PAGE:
Monday, February 29, 2016

Morning Rounds by Megan Thielking

Good morning, everyone! Morning Rounds gets you ahead of the day's big science and medicine news. Here's what you need to know today. 

Docs tout drugs on social media, but fail to disclose financial ties to industry

Doctors are tweeting medical advice and touting specific drugs on social media, often without disclosing that they’ve pocketed tens and even hundreds of thousands of dollars from the companies making those drugs, a new STAT analysis finds. Doctors aren't legally obligated to disclose industry payments on social media, but the practice raises ethical questions and draws sharp critiques from some experts.

Another interesting finding: Touting products and pills online isn’t limited to one medical field. There are women’s health specialists who promote Addyi, the female libido drug, on Twitter — and also get paid as consultants for the drug maker. Or take the pharmacologist who endorses Allergan’s antipsychotic drug, Saphris, on YouTube, without noting that she was paid by the company to do a media tour. Read the investigation from STAT D.C. reporter Sheila Kaplan here. And to see more tweets from docs, read this.

Valeant Pharmaceuticals delays release of much-awaited Q4 numbers

Valeant Pharmaceuticals — the company that’s been scrutinized for its relationship with pharmacy benefits manager Express Scripts and was sharply criticized in a congressional hearing into high drug prices  — has delayed the release of its fourth-quarter results, which were supposed to be shared in a conference call today. The delay comes along the announcement that CEO Michael Pearson will be returning from medical leave; he left in late December. The company’s had quite a rough time in the past few months — its stock price has plunged to $80 a share, from a recent high of more than $240 in mid-September. 

Scientists get a super-close look at a major type of virus

A scene straight out of Jimmy Neutron's lab. (Veesler Lab / University of Washington)

Big advances in microscopy and computing have given researchers a chance to look quite closely at coronaviruses, which can crop up in humans and cause symptoms that range from mild to deadly. Coronaviruses, including SARS and MERS, use a spiky protein to help them attach to human cells.

As described in Nature, the scientists used single particle cryo-electron microscopy — a long name for a technique that relies on seriously cold temperatures to see substances on a nearly atomic level — to look at the proteins on the surface of a coronavirus. What they saw: When a coronavirus is latching onto a human cell, its structure gets rearranged to help the virus fuse to the cell's membrane. The virus then can enter right into that cell, causing an infection.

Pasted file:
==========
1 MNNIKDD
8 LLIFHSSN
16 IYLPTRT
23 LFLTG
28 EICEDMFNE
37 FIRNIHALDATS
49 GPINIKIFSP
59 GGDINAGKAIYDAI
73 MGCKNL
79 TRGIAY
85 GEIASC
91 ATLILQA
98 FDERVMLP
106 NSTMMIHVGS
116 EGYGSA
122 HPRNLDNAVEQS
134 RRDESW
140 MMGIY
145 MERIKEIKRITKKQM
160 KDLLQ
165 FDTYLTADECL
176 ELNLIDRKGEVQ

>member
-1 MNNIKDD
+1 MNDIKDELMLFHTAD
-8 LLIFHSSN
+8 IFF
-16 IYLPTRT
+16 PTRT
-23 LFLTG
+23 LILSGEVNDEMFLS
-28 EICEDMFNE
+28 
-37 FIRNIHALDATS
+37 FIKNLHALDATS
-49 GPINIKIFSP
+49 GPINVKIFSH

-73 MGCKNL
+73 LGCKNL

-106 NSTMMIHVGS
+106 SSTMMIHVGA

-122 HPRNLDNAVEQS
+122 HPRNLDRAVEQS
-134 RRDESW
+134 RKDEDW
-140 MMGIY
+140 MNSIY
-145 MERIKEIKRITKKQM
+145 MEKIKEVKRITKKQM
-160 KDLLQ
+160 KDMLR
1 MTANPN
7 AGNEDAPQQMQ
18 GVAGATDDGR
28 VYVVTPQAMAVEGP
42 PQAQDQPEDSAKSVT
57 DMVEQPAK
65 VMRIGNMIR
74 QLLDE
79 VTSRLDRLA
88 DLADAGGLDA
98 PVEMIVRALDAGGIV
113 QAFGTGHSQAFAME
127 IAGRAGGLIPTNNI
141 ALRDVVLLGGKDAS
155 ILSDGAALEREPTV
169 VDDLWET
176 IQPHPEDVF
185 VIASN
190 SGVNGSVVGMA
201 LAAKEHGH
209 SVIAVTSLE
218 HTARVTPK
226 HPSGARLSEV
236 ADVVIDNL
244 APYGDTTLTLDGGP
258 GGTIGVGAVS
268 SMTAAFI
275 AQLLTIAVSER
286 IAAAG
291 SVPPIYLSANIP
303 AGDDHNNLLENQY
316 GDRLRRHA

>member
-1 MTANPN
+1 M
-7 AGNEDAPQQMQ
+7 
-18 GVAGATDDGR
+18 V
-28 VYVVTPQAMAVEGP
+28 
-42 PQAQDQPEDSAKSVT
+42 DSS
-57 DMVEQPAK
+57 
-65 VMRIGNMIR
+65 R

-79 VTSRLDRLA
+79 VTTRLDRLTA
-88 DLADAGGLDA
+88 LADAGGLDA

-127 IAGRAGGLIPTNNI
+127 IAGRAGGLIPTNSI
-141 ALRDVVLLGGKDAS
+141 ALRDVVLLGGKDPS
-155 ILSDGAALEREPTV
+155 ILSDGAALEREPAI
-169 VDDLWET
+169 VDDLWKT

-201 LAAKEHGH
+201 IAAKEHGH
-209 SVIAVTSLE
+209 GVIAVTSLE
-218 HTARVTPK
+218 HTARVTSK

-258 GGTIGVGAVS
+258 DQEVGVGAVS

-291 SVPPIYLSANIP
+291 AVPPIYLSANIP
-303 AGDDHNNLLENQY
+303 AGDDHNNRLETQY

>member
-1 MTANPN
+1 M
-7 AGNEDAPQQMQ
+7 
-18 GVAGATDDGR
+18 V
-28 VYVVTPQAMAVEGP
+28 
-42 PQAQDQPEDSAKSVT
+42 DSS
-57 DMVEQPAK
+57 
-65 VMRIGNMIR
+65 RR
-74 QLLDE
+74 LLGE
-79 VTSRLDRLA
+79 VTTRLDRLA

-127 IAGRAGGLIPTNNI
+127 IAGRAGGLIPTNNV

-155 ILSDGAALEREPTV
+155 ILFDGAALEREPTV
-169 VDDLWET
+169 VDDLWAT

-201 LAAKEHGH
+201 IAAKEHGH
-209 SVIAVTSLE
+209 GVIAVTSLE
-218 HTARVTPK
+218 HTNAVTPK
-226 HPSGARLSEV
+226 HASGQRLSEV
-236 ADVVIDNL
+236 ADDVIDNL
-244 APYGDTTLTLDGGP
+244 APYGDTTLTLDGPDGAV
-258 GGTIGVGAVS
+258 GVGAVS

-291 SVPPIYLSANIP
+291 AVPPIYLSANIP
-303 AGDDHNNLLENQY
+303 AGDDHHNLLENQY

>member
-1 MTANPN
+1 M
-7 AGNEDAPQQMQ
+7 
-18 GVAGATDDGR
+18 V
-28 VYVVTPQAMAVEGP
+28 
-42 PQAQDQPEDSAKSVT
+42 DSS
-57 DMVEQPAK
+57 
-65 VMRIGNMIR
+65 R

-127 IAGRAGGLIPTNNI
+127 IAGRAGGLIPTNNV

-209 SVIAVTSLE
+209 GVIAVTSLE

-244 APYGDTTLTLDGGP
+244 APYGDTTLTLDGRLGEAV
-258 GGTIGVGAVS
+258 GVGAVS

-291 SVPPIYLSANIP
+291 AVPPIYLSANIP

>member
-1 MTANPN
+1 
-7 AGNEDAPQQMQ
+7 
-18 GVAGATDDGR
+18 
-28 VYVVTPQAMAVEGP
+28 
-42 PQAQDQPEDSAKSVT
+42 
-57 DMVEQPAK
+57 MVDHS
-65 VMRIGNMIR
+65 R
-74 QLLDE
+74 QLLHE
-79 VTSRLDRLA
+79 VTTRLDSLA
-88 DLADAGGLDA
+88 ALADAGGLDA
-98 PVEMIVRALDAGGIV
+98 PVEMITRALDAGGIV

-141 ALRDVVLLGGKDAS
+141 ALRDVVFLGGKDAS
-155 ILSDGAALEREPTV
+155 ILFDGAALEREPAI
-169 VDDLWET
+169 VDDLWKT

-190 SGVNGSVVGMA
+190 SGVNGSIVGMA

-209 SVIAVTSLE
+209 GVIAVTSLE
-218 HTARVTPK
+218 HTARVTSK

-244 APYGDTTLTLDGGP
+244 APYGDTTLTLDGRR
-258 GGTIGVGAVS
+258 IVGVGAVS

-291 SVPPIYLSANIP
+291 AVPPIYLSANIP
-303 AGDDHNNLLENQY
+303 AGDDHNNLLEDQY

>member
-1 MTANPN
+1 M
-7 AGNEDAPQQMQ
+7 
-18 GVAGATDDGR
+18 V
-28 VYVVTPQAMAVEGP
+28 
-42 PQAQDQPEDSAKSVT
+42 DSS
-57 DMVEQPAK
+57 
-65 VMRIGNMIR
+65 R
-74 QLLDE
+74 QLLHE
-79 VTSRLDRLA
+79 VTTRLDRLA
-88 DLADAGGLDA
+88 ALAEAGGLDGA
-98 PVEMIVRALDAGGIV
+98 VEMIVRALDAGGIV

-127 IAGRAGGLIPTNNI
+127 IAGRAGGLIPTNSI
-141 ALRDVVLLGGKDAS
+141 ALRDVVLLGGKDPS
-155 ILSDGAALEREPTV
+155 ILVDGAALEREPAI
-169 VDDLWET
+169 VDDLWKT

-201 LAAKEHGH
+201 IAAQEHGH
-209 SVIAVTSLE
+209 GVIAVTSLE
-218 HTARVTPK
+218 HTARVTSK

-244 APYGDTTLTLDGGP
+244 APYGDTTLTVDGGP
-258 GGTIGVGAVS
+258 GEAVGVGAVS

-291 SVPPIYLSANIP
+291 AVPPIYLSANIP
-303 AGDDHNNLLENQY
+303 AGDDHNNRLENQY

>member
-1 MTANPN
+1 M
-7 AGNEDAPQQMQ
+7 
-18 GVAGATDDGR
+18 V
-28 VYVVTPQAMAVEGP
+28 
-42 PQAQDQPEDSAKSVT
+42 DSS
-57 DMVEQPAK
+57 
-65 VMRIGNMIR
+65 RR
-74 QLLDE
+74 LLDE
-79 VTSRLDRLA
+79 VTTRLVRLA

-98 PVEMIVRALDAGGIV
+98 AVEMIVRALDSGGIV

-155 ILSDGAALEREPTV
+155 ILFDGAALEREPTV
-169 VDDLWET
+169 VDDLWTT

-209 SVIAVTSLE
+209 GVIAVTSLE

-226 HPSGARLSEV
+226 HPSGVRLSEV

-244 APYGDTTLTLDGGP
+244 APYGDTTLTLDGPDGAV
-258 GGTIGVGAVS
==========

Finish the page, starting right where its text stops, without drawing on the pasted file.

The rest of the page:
Is tarantula venom the next Tylenol? 

Here’s a painkiller you might think twice before taking — tarantula venom. While the cocktail is lethal when it comes from a bite, scientists say it might be possible to pull out individual peptide toxins from tarantula venom to inhibit pain receptors in the brain. There’s no published data on it, yet though — it’s just an idea researchers are tossing around this week at the Biophysical Society's annual meeting in Los Angeles.

Stem cells that show up in the prostate could be tied to cancer

Adult stem cells that seem normal may actually be tied to the development of treatment-resistant prostate cancer, according to research published this morning in Nature Communications. Researchers found that the prostate's basal cell layer houses adult stem cells — something that’s been debated but not proven before. Those cells express unique genes that appear to be similar to genes expressed in a deadly form of prostate cancer. That suggests a potential route for scientists seeking treatments for therapy-resistant prostate cancer, which account for under 5 percent of all cases.

Smoking rates have skyrocketed in India

The number of men who smoke tobacco in India has jumped by more than a third since 1998. About 108 million men in the country smoke and it's a major public health concern; about 10 percent of all deaths in India in 2010 were tied to the habit. Researchers saw the biggest increase in men between the ages of 15 and 29. That’s indicative of a bigger problem: While smoking rates are falling in countries like the US, which has strict restrictions on the advertising and labeling of tobacco products, the rates are on the rise in poorer countries, which often have less regulation over sales and advertisements. Read about the research here

What to read around the web today

  • Charles River Labs provides the backbone of biotech firms. Boston Globe
  • Two years into Obamacare, health quality an issue for poor individuals. NPR
  • The little-known medical history of homesickness. Science of Us

More reads from STAT

Thanks for reading! More tomorrow,


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